Pesticides and pregnancy

Pesticides are chemicals that are used to kill things like bugs, rodents, mold or weeds.  You can use some pesticides in your home. Others are for use only outside or on crops.

While pesticides may be helpful in keeping your home pest-free, they can cause problems for your baby if you’re exposed to (come in contact with) them during pregnancy. When you’re pregnant, stay away from pesticides.

How are you exposed to pesticides?

You may come in contact with pesticides as part of your everyday life. Pesticides may be in: 

  • Air and water
  • Bug sprays
  • Cleaning products, like bleach
  • Food. Farmers may use pesticides on food crops to protect them from insects. 
  • Lawn and garden products, like weed killer. Grass in public spaces, like parks, may be treated with pesticides to keep bugs away and weeds from growing. 
  • Pet products, like flea and tick shampoo
  • Rodent poisons, like mouse or rat bait

What problems can pesticides cause during pregnancy?

Your exposure to large amounts of pesticides—like those used on crops—may be harmful to your baby during pregnancy. It may lead to:

  • Birth defects. These are health conditions that a baby has at birth. Birth defects change the shape or function of one or more parts of the body. They can cause problems in overall health, in how the body develops, or in how the body works.
  • Learning problems later in your baby’s life
  • Low birthweight. This is when your baby is born weighing less than 5 pounds, 8 ounces.
  • Miscarriage. This is when a baby dies in the womb before 20 weeks of pregnancy. 
  • Premature birth. This is when your baby’s born too early, before 37 weeks of pregnancy. 

If you think you may be exposed to large amounts of pesticides, tell your health care provider.

How can you protect yourself from pesticides in food?

Here’s what you can do:

  • Eat organic foods. These are foods that are grown without the use of pesticides.
  • Buy fresh fruits and vegetables that are in season. They may have fewer pesticides on them when they’re in season.  
  • Wash and scrub all fruits and vegetables under running water. This helps clean away any pesticides they may have on them. 
  • Peel fruits and vegetables and throw away outer leaves of leafy vegetables. 
  • Trim fat from meat and skin from poultry (chicken, turkey, etc.) and fish.

How can you protect yourself from pesticides in your home or yard?

If you need pest control inside your home:

  • Use something other than chemicals, like mousetraps or sticky traps, instead of pesticides. Be careful not to set traps in places where children can get to them. 
  • Put food, dishes and utensils away before using a pesticide. 
  • Clean up food and water that may attract pests.  Wipe up spills and clean up crumbs right away. Fix leaky water pipes. 
  • Read the instructions and warnings on product labels for all pesticides. If you have leftover pesticides, follow state and local rules for throwing them away.
  • Have someone else put the pesticide in your home. Ask him to follow the directions on the product label. After using the pesticide, open windows to air out your home and wash all surfaces where food is made.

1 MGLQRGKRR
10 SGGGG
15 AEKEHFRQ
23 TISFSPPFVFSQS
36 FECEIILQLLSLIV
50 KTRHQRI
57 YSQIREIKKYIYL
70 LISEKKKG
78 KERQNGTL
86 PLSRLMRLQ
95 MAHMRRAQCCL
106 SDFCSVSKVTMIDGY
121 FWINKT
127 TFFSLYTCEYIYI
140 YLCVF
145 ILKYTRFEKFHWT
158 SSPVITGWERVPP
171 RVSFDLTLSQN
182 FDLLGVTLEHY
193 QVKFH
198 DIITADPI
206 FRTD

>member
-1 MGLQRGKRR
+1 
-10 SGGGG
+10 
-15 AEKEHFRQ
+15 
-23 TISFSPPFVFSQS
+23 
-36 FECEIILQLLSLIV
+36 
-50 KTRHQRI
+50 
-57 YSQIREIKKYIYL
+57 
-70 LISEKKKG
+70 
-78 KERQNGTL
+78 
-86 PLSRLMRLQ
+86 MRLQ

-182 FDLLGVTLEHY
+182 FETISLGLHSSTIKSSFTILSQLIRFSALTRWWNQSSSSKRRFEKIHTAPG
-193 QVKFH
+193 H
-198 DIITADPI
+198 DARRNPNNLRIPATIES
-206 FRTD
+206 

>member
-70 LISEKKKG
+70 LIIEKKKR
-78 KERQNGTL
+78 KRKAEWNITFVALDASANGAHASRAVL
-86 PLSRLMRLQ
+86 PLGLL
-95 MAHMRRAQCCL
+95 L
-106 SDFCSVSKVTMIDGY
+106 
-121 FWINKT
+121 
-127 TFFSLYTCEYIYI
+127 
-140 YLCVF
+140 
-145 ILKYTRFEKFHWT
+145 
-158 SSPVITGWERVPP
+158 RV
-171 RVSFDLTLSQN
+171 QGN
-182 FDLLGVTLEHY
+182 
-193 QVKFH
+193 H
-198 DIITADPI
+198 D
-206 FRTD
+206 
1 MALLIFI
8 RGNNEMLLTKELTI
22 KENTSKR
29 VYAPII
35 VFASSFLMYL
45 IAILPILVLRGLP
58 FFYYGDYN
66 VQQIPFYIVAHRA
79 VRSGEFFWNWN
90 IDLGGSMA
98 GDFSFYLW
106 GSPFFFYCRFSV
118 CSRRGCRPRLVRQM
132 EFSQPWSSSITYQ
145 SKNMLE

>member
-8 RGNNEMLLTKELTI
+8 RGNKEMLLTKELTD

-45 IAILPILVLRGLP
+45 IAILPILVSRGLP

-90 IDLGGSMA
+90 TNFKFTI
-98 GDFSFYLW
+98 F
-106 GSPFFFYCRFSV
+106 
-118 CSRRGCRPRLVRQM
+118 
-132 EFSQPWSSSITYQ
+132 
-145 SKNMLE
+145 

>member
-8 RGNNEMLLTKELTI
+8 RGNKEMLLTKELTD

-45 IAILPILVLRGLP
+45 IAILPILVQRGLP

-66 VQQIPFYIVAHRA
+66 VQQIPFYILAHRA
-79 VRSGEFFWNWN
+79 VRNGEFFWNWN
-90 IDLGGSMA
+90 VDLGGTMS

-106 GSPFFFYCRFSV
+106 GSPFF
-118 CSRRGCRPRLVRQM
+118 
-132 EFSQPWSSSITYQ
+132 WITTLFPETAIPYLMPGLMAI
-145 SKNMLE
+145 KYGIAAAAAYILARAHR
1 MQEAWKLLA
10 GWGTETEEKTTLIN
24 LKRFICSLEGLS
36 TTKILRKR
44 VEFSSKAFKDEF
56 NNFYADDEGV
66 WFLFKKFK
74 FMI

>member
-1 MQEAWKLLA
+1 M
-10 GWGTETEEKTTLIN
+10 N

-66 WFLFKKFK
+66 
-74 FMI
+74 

• If you use a pest-control service, ask about pesticides. The company representative can tell you about the pesticides used and any risks they may pose to your baby’s health. 

If you need pest control outside in your yard:

  • Treat pest problems in your yard or garden with something other than chemicals. If you do use pesticides, treat specific places affected by pests or weeds. Don’t spray your whole lawn or garden. Don’t spray pesticides outside on a rainy or windy day. They can blow or run into places, like swimming pools or vegetable gardens, where you don’t want them to be.
  • Read the instructions and warnings on product labels for all pesticides. If you have leftover pesticides, follow state and local rules for throwing them away.
  • Close all the windows in your home and turn off the air conditioning. This helps keep pesticides in the air from coming inside.
  • Wear rubber gloves when gardening to avoid touching pesticides. 
  • If you use a lawn service, ask about pesticides. The company representative can tell you about the pesticides used and any risks they may pose to your baby’s health. 

How can you protect yourself from pesticides at work?

If you work with pesticides, talk to your boss. Tell him you’re pregnant. You may be able to change job responsibilities to help keep you and your baby safe during pregnancy.

To help protect yourself from pesticides at work:  

  • Wear protective clothing. Shower and change your clothes (including shoes) before going home.
  • Wash your work clothes at work or wash them at home separately from the rest of the laundry.
  • Wash your hands before eating.

Are insect repellents safe to use during pregnancy?

Yes. Insect repellants are products you put on your skin or clothes to help keep insects, like mosquitoes and ticks, away. Insect repellents can help prevent insect bites. You don’t want any insect bites during pregnancy because some insects carry infections that may be harmful to you and your baby.

Insect repellants are safe to use during pregnancy. Follow the directions on the product label.

Other ways to prevent insect bites include:

  • Staying indoors in the early morning or late afternoon when mosquitoes are most likely to bite
  • Wearing long pants and long sleeves when going outdoors

More information


See also:
Pesticides and your baby


Last reviewed: September, 2014